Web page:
Up all night

Students aren’t getting enough sleep, and it’s affecting how they learn.

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Up all night

Don't look at this. It never has good news.

Don't look at this. It never has good news.

Michelle Mede

Don't look at this. It never has good news.

Michelle Mede

Michelle Mede

Don't look at this. It never has good news.

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As the sun reaches over the horizon at the crack of dawn, most people are just starting to wake up and contemplate the day ahead of them. But for Junior Iris Michael, the morning is already in full swing.

Michael is a member of String Ensemble, which requires her to be in school, ready to practice, at 6:50 AM. And she isn’t the only one in the building at this hour, either.

At 6:45, Junior Avery Griffin can sometimes be found in the Salvi Arena, running sound checks for masses or assemblies.

After school, neither goes home to relax. Instead, they both head to the auditorium, and get straight to work. As members of the CCHS tech crew, Griffin and Michael need to stay after school until 6:30 PM in preparation for the fall play.

Between extracurriculars, homework, and social lives, there quite literally aren’t enough hours in the day for the girls to attend to all their commitments. Something’s got to give.

And more times than not, that something is sleep.

Griffin and Michael are just two examples of the many students at Carmel Catholic who report not getting enough rest.

“I usually stay up until 11 or 12 trying to finish all my homework,” Michael said, “But every now and then, it ends up being later. There are some nights where I’ll only get four hours of sleep.”

Griffin agreed with Michael, citing her own experience: “Homework keeps me up pretty late too,” she said, “But I try to make sure I get at least six hours. I’ll be dead, otherwise.”

Both girls said that on average, they usually sleep six hours a night. But according to school psychologist Heather Bloomberg, that isn’t enough.

“For most people, especially teenagers, seven to eight hours is a healthy amount,” Bloomberg said. “Get any less than that, and you won’t be able to focus. It really has a negative impact on learning.”

Michael and Griffin know this far too well.

“There are days where I’ll just space out for entire class periods because I’m so tired,” Michael said.

Griffin agreed, and even offered some humor on the subject: “I know it’s a problem. But it’s such a regular thing that questioning how healthy my sleeping habits are is almost funny. Like, yeah. Of course I’m exhausted. What about it?”

These aren’t isolated cases, either. Bloomberg reported having talked to students with experiences similar to those of Griffin and Michael.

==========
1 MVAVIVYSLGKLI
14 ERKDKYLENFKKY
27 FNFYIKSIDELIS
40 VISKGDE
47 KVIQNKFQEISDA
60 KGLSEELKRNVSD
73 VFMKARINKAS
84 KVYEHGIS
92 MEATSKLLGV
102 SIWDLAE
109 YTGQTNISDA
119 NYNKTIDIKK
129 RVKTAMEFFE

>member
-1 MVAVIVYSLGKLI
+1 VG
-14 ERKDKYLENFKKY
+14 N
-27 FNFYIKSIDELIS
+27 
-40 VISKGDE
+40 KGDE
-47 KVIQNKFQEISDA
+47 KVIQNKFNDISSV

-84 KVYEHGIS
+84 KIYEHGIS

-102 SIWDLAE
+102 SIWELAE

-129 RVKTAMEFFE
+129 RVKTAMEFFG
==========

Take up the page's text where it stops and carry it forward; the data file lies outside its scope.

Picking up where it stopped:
“Sometimes, I’ll be talking to a student, and they’ll be so tired that they just won’t process anything I’m saying,” Bloomberg said. “The conversation won’t even be about academics. I’ll just be asking them questions about what’s going on, and they’ll stare back at me blankly. It goes in one ear and out the other.”

Bloomberg also said that a healthy sleep schedule is crucial to mental health, and by extension, academic success.

“Without sleep, it becomes very hard to keep your mental health stable. And at that point, school and learning just become impossible,” Bloomberg said.

Dr. Tracey Jenkins, a medical practitioner of 30 years, offered an opinion similar to Bloomberg’s, and even went as far as saying that the widespread lack of sleep among teenagers is a likely contributor to America’s mental health crisis.

“There are a lot of civilians who blame our nation’s mental health problem on stuff like misdiagnosis, the next generation being overly coddled, or our country becoming too sensitive,” Jenkins said. “But personally, I think a lot of it might have to do with not getting enough sleep.”

She explained that higher expectations set by schools and parents are leading to students staying up later in pursuit of success.

“We’re pushing kids today harder than ever to get good grades and make it into these high ranking colleges. I don’t remember the pressure being anywhere near that intense when I was a teenager,” Jenkins said. “Students today have a lot less time to dedicate towards being well rested, and that really takes a toll on all parts of the human body.”

Jenkins and Bloomberg also both said that it’s important for students to make adjustments to their schedules in order to meet the seven to eight hour quota. Bloomberg recommended focusing on time management.

“I know it’s hard, especially with how much work some of you guys are doing, but splitting it up day by day is really important,” Bloomberg said. “Procrastination is a big factor as to why students are pulling all nighters.”

Jenkins advised that limiting extracurriculars can be beneficial as well.

“Try to limit yourself to two or three afterschool activities at a time,” Jenkins said. “Doing more than that gets overwhelming pretty quickly.”

According to Jenkins, the most important part of maintaining a healthy sleep schedule is being able to admit when something is too much to handle.

“It’s okay to admit that a class is too hard or a club is taking too much of your time,” Jenkins said. “Communicate with your teachers and advisors. Most of them will be willing to work with you to reach a healthy compromise.”

Her last word of advice to overworked students is a gentle reminder:

“Your mental health is more important than a test grade or a presentation. Getting even just a few hours of sleep is always better than studying all night. You’re worth it. I promise.”